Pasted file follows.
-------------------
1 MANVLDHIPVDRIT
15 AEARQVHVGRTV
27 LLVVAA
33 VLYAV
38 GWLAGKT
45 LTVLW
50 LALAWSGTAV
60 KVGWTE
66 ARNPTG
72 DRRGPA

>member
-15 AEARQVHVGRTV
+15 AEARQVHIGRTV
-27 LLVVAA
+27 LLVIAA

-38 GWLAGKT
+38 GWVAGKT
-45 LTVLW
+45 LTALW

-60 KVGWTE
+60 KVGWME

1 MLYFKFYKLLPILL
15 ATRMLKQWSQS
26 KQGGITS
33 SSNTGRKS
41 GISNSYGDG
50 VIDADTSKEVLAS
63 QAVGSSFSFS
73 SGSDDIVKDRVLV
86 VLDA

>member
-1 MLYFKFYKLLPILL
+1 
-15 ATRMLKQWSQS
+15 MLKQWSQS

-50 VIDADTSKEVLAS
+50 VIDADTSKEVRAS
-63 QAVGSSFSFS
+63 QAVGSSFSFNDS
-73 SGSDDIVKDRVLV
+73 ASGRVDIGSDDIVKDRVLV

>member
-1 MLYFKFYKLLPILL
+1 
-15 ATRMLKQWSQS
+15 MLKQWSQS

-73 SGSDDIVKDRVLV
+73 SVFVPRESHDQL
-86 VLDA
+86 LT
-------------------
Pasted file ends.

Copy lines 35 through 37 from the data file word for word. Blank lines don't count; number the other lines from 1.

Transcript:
+15 MLKQWSQS

-50 VIDADTSKEVLAS
+50 VIDADTSKEVRAS